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Fanfare Magazine: 39:4 (03-04/2016) 
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Reviewer: Barry Brenesal


Antonio Caldara first attempted to scale the musical walls of Charles VI Hapsburg’s Viennese court in 1712. He failed on that occasion, when Marc’Antonio Ziani was appointed Kapellmeister, and Johann Fux vice-Kapellmeister. Over two years later he was back from Rome and in Vienna again, having asked the Emperor for an appointment to either post after Ziani’s death. This time he succeeded, as Fux moved up the ladder to Kapellmeister. Caldara had onerous duties besides those normally associated training and performance. He was expected to compose operas and lesser secular vocal works for a range of special events throughout the year, including an annual opera for Charles’s name day, another for the Empress’s birthday, various operatic serenades for other family members, and an annual Carnival opera after 1726 (which had previously been the responsibility of the senior court theorbo player, Francesco Conti). He was also expected to contribute yearly oratorios for the court’s Lenten calendar. Fortunately, Caldara was as prolific a workaholic as Telemann and J. S. Bach—his vocal works alone are estimated at over 3,000 in number—so that despite everything else on his plate, he eagerly accepted annual side commissions for operas staged in Salzburg.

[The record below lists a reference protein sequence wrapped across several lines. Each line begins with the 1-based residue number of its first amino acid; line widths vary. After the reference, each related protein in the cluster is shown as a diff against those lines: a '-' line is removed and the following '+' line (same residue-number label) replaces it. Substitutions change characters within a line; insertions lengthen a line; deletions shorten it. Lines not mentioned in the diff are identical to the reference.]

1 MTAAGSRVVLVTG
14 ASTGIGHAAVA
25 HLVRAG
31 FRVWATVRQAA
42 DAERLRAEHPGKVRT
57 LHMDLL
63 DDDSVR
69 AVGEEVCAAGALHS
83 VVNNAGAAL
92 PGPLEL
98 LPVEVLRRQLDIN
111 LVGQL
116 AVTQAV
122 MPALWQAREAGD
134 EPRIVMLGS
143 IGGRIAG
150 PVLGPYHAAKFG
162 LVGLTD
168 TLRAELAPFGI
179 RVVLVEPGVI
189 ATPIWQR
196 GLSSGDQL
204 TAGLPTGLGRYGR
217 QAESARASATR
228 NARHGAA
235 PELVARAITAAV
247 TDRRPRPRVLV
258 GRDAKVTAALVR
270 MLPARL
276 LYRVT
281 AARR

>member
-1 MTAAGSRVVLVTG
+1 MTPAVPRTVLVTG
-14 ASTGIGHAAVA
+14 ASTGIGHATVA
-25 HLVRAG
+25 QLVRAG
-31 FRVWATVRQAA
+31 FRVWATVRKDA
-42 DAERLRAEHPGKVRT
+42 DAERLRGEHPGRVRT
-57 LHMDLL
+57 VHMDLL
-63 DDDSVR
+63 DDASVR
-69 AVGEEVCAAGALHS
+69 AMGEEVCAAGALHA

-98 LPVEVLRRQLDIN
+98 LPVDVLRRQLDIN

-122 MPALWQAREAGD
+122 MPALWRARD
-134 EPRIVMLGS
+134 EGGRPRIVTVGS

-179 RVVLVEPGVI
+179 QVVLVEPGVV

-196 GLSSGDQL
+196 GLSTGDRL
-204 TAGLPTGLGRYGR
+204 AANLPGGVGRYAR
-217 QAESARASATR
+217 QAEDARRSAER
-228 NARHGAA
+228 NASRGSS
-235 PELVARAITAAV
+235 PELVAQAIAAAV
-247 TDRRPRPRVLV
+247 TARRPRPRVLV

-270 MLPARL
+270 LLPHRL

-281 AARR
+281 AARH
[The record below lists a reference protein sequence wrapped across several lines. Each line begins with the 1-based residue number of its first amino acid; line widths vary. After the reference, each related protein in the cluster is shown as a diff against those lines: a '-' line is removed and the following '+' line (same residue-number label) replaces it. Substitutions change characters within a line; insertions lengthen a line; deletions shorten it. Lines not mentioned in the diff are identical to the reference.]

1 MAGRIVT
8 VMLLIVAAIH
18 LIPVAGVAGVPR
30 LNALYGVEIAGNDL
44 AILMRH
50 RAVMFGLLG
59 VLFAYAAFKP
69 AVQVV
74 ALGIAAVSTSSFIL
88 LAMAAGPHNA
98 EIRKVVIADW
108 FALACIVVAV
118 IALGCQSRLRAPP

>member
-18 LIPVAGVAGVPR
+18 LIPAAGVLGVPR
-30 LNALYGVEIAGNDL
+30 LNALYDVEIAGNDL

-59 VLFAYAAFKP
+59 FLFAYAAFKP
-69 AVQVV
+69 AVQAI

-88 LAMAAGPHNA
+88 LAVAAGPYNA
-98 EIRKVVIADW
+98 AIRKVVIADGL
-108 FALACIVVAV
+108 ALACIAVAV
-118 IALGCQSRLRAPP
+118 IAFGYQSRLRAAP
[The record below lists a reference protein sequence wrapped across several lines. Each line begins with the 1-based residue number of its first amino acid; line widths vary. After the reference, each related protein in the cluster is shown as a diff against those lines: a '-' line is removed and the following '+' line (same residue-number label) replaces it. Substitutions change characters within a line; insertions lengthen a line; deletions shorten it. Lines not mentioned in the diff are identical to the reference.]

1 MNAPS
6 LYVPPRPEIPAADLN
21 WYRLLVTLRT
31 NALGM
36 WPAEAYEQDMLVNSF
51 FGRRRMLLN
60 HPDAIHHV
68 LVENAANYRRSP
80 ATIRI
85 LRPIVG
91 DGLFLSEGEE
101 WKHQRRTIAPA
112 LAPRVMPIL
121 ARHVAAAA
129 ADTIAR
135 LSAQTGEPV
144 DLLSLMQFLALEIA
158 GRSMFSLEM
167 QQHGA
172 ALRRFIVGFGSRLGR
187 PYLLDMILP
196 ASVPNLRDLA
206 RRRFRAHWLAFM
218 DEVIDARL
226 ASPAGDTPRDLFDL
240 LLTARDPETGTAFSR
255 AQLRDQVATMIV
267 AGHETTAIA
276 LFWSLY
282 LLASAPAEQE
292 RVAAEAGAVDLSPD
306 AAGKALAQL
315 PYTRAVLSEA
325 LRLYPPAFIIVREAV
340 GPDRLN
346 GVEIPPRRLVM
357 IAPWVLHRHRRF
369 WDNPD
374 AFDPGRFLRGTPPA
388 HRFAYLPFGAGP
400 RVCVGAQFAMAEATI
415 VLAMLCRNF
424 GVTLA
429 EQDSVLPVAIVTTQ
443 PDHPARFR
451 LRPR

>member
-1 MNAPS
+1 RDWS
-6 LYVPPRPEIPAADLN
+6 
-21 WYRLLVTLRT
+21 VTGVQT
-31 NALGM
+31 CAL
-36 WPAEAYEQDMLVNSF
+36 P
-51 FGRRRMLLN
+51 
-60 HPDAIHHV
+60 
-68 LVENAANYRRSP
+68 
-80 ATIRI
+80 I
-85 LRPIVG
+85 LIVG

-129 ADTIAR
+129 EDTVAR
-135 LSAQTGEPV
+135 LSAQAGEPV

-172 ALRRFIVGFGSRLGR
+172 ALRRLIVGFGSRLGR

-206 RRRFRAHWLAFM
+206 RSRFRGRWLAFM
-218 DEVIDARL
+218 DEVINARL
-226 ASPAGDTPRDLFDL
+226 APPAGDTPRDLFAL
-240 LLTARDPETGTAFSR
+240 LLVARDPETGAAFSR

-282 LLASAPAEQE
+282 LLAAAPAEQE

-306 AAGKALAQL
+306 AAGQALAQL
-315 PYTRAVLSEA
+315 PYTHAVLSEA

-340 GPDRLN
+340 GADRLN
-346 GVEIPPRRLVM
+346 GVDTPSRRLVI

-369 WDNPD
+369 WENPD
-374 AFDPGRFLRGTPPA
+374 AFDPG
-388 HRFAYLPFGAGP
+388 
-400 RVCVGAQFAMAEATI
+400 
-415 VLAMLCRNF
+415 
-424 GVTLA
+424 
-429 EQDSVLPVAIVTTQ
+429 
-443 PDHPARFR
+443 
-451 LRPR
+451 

The year 1724 saw Caldara compose his ninth oratorio in Vienna. The subject of Morte e sepoltura di Christo was a stark one: the contemplation and burial of Christ’s mortal remains by Mary Magdalene, Mary the mother of James, Joseph of Arimathea, Nicodemus, and an unnamed centurion. Some of the court’s most prized singers took part in the production, and for several of the orchestra’s star performers the composer wrote extensive obbligato accompaniments (violin in “Cari marmi,” chalumeau in “Io t’offesi,” the latter capturing some of the breathtaking melancholy of Alcina’s “Ah, mio cor! Schernito sei,” if without Handel’s extraordinary focus). The second part of the work, concerning the actual burial and subsequent reaction to it, is the more expressively varied, musically complex, and memorable. This reflects the way the characters individuate: Mary Magdalen marvels at the honor given the stone that holds Jesus, for instance; the Centurion wonders (in a more antique style, heavy with counterpoint) at the earth’s physical response; Joseph pivots between resignation and despair.